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Advance Directives Attorney in Ocala, Florida

Losing a loved one is a difficult experience. But there is plenty we can do to ease the pain for our loved ones. In estate planning, an advanced healthcare directive can help your loved ones get through some of the most trying times they will face. And at Michael A. Siefert, P.A., I am here to guide you through these challenging situations. I have the resources, compassion, and knowledge to get you on a path that fits you and your family’s best interests. I proudly serve clients in Ocala and throughout Marion County, Florida.   

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What Is an Advance Directive? 

An advance directive (also known as an advance healthcare directive or a living will) is a document that includes instructions regarding end-of-life decisions. These directives extend to terminal illness, permanent incapacitation, and healthcare instructions. In short, these are emergency decisions that must be made in order to keep you alive.  

For instance, your advance directives provide instructions on your wishes if you are on life support following an automobile accident. An advanced directive helps ease the burden on your loved ones by eliminating the need to make difficult end-of-life decisions.   

What Decisions Does an Advance Directive Cover? 

Here are the types of decisions an advanced directive covers:  

  • Resuscitation, such as the use of CPR. Your advance directives may have specific guidance on when to use CPR (or not).  

  • Your advance directives may restrict the use of mechanical ventilation.  

  • Artificial nutrition guidelines may be an important component. You can determine what artificial nutrition may be provided or not in case of incapacitation.  

  • Comfort care guidelines are common in advance directives. These guidelines indicate what care you wish for near the end of life.  

  • Your advance directive may also include provisions for organ and tissue donation.  

Please note that advance directives factor in several issues, such as reducing pain, suffering, and medical costs. Additionally, advance directives provide your representative with legal support to fulfill your wishes. 

Who Is the Healthcare Representative? 

The healthcare representative is the named person in charge of carrying out your advance directive. This person can be anyone your trust: an attorney, spouse, adult children, siblings, or close friends.  

Your healthcare representative is in charge of carrying out your end-of-life wishes. Your representative must make decisions that are in your best interest. So, speaking with your representative to outline your wishes is essential. Your representative must also know how much freedom they have to act in an emergency.  

Your advance directives name the healthcare representative, so healthcare professionals can consult them before making end-of-life decisions. At my firm, Michael A. Siefert, P.A., I urge my clients to talk to their healthcare representatives before finalizing advance directives. Also, it is vital to know your health representative is comfortable with the role you have asked them to fulfill.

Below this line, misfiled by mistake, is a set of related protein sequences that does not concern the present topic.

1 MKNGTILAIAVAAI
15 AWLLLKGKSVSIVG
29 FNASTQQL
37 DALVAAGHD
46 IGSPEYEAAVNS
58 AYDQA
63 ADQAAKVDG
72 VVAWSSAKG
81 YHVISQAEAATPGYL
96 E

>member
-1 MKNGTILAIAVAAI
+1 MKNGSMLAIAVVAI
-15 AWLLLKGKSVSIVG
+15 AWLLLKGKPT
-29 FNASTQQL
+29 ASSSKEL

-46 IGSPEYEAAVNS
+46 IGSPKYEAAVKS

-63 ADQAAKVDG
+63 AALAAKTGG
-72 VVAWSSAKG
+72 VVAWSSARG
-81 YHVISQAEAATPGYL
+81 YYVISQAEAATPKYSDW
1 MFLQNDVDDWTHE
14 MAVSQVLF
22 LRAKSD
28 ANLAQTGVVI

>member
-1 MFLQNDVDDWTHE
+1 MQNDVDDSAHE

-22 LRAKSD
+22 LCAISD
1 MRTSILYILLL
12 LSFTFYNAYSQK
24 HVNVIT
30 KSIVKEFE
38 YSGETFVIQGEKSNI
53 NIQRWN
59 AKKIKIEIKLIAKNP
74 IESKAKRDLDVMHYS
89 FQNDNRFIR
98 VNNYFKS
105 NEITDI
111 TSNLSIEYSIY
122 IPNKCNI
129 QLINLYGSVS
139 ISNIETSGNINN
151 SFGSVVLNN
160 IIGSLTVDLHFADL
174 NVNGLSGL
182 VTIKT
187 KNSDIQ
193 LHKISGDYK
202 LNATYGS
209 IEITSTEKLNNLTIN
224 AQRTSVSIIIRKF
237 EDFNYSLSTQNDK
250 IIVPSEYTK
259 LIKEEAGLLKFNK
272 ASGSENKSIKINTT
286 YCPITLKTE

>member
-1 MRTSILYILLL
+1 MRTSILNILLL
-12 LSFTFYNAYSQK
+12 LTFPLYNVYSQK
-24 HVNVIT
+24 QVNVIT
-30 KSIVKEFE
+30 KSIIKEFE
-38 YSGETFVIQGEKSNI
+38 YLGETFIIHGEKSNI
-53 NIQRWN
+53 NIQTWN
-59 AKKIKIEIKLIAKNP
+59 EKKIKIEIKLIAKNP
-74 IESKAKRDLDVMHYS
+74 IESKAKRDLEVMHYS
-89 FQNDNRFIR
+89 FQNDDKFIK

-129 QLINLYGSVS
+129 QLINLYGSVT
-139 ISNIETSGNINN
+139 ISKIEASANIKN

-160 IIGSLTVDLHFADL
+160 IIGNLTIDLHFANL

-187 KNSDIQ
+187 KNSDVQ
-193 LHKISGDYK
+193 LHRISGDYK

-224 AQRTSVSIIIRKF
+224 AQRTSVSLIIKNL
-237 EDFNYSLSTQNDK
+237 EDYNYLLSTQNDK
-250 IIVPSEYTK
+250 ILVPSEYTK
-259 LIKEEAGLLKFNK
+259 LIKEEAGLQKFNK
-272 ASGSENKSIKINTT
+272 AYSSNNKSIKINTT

What Is a Do Not Resuscitate (DNR) Directive? 

Resuscitation techniques such as Cardiopulmonary Resuscitation (CPR) are performed to revive people. CPR includes pushing down on a person’s chest, using electric shocks (defibrillation), and drugs. CPR can lead to complications such as broken ribs, bruising, or a collapsed lung. Your advance directives may restrict the use of CPR to avoid injury. For instance, a healthcare professional can administer CPR for a maximum of five minutes. Similarly, your directives may completely restrict the use of defibrillators. 

What Are Physician Orders for Life-Sustaining Treatment (POLST)? 

Your advance directives can outline life-sustaining or life-support treatment, such as using ventilators. Ventilators are mechanical devices that help you breathe when you cannot breathe on your own. Similarly, artificial nutrition and hydration are key components of life-sustaining treatments.   

Most advance directives restrict the use of life support for financial reasons. As such, your advance directives may cap life support based on time or expense. For example, your directives may instruct your representative to end life support after two days or a fixed dollar amount.  

Speak with a wise estate planning attorney about you and your family's specific situation to avoid unnecessary issues during these challenging times. 

Can You Make Modifications to Your Advance Directives? 

Absolutely. Modifying advanced directives may be based on your financial situation, health condition, location, or medical treatments. It is a good rule of thumb to talk to your doctor, loved ones, and estate planning attorney to make modifications to suit you or your family's individual needs.

Advance Directives Attorney Serving Ocala, Florida 

At Michael A. Siefert, P.A., I highly encourage my clients in Ocala, Florida, and throughout Marion County to enlist the help of a practiced estate planning attorney. Working with an experienced estate planning attorney can help people understand their options and make their living will official. I pledge to provide the right legal counsel to the best of my abilities. Don't face these challenges alone. Let me help you protect your loved ones today.